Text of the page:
At my friend Daniel’s 50th-birthday party, almost two months after my arrival in Paris, and perhaps six weeks after I’d first begun to meet Parisians who would become friends, I was able to converse with other people who took part in his celebration. At least I no longer paused to search for the proper response to their questions and could even pose some of my own.
This for me was a little victory. I charted my progress in the language by such small but significant breakthroughs.
My friend Steve, a professional pianist and vocal coach, doesn’t remember a time before he could read music or think in terms of it. A native tongue is like that, too. You know without a second thought the expressions, flow and mood of what you hear, read and say. But unlike someone who grew up in the French language, I can remember that distinct time before I could speak French. Although I’d studied French in high school, I didn’t start to approach learning it seriously until almost 40 years later, and it took a little while before I could speak without hesitation, and even without being aware that I was expressing myself in a foreign tongue.
So I have a pre-French existence. This didn’t matter much living in New York: French was over there. But in France, the gradual dawning of language also awakened me to a bigger life. Which is why those milestones in French have meant so much.
At first it was a simple progression. Words would become distinct, sentences comprehensible, little by little. It was no longer a rush of sibilance and suspended vowels. It was speech. My studies helped with this too. At Alliance Française, we were given classroom assignments that generations of French schoolchildren have dreaded: la dictée, or transcribing a spoken text. This is a necessary exercise in a language such as French, when so many of its sounds are similar that the sense of individual words depends on their context.
Although our teachers would read to us slowly selected sentences and paragraphs, often repeating them as we scribbled in frustration in our notebooks, I still had trouble making out exactly what was being dictated. Part of this was unfamiliarity with vocabulary, part was unfamiliarity with the spoken word. From time to time, we’d also have quizzes that included recordings we were to transcribe, and in these the French speakers seemed to race ahead regardless of whether anyone other than themselves could make out what they were saying. But this is normal to foreign ears: everyone speaking another language sounds as if he’s making sure you don’t have a clue what he’s talking about.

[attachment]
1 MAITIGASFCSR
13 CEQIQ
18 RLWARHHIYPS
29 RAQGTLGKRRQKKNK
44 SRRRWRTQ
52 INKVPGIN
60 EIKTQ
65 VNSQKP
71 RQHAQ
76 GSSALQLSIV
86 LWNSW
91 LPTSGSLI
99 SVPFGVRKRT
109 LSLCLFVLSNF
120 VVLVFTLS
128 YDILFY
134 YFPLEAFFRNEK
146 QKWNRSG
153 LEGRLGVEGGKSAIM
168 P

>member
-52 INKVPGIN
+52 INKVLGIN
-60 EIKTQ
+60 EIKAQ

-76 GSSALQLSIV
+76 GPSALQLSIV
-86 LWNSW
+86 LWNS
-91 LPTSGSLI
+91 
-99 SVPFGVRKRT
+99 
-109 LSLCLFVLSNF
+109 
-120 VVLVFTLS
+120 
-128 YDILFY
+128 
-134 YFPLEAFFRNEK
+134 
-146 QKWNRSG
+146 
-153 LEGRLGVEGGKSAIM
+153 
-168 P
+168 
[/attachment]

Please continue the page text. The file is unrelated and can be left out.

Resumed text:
Some of my French friends whose English is weak feel that we Anglophones – American or British – mash all of our words together. But a foreign language sounds like mush to foreign ears. Until that language gradually concretizes into comprehensibility as you acquire fluency. Hearing some of those dictées now, from recordings I’ve kept from my first French language books, the people are speaking in a normal voice at a normal pace. It’s my ear that’s sped up.
All of this comprehension came in pleasurable jolts. I still remember a bright hot morning at my apartment on the Rue Brézin during my first summer in Paris, listening to the television weather report. I was in another room making coffee but on hearing the weathercaster I stopped with a start: I understood what she had just said. I wanted to call a French friend and share my achievement, but that would have meant trying to speak to him on the telephone, and I wasn’t quite up to that yet.
But shortly after this, at Daniel’s 50th-birthday party, I encountered people whom I hadn’t met at his housewarming, and with whom I could converse – not even eight weeks after my immersion in French had begun. This filled me with joy: I could begin not only to express myself in some fashion, but to get a sense of what others wanted to say about themselves. We weren’t having deep discussions (though perhaps any depth escaped me at the time), but we were feeling a way toward that superficial but still-rewarding state of sharing an actual thought, however banal the expression of it.
I remember meeting Svetlana there, the Franco-Russian wife of Daniel’s former psychologist, who had learned French as an adult. She told me, in all seriousness, that while she didn’t attend a French-language school as I was doing she had nevertheless taught herself French by taking a Russian novel (I think she actually said “War and Peace,” which has a good deal of French in it) and translating it into French, a Russian-French dictionary at hand. After six months of working on that and only that, Svetlana said, she had become fluent in French.
This sounded a bit rich to me, the equivalent of your grandfather telling you he walked 20 miles in the snow each morning to get to school. But she was serious, though to me her memory of translating a 1,000-page Russian novel into whatever passed for her French at the time still seemed more a fanciful recollection than a fact. But I admired Svetlana’s tenacity. And that’s what it takes to learn a language you’re not born into: a stubbornness bordering on obsession. And a recognition of progress along the way. Maybe she’d only translated a couple of Tolstoy’s Sevastopol Sketches and over the years that had morphed into her having tackled his sweeping saga of the Napeolonic Wars. Still, her French was really good.
And her milestone certainly outdid any of mine. I mean, what was my suddenly understanding that it was going to be sunny with a chance of thunderstorms, compared to someone who had used Tolstoy as her Rosetta Stone? But my victory was still my victory: I understood what Svetlana was saying in French, even if I didn’t wholly believe it.